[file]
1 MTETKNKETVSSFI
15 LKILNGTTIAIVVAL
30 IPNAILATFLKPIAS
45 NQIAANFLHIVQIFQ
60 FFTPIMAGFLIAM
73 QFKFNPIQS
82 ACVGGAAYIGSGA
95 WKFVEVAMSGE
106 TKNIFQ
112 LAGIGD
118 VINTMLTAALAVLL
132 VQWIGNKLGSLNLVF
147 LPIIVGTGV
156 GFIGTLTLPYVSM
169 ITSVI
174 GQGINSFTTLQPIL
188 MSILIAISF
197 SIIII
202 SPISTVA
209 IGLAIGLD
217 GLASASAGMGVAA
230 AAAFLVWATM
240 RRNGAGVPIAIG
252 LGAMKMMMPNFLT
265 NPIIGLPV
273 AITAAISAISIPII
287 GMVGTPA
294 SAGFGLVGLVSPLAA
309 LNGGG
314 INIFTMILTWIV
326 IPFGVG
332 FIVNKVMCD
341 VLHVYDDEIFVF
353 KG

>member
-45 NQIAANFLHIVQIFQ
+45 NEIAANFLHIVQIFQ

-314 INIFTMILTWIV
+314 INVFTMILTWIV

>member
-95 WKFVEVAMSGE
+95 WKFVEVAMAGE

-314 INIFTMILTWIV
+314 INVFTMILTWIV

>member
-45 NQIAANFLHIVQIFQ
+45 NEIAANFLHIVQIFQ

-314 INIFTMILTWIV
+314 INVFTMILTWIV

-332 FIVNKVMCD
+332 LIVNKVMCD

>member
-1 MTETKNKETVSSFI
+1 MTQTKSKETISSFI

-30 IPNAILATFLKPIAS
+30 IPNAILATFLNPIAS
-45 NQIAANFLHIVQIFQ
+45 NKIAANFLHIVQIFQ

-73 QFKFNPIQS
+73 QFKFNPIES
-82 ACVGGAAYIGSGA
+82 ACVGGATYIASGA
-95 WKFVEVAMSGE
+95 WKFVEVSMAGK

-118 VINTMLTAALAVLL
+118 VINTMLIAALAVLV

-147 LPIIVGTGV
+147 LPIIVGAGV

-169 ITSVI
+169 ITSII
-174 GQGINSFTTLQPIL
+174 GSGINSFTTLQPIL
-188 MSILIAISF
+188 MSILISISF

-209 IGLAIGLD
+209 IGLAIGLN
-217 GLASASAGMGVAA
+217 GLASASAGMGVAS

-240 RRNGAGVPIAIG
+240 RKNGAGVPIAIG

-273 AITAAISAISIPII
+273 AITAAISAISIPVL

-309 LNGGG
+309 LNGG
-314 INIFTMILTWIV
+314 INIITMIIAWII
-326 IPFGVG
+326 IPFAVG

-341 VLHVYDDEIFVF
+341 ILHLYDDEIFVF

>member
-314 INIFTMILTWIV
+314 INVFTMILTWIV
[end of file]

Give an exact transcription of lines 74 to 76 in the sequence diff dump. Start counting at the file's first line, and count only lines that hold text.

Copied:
+188 MSILISISF

-209 IGLAIGLD
+209 IGLAIGLN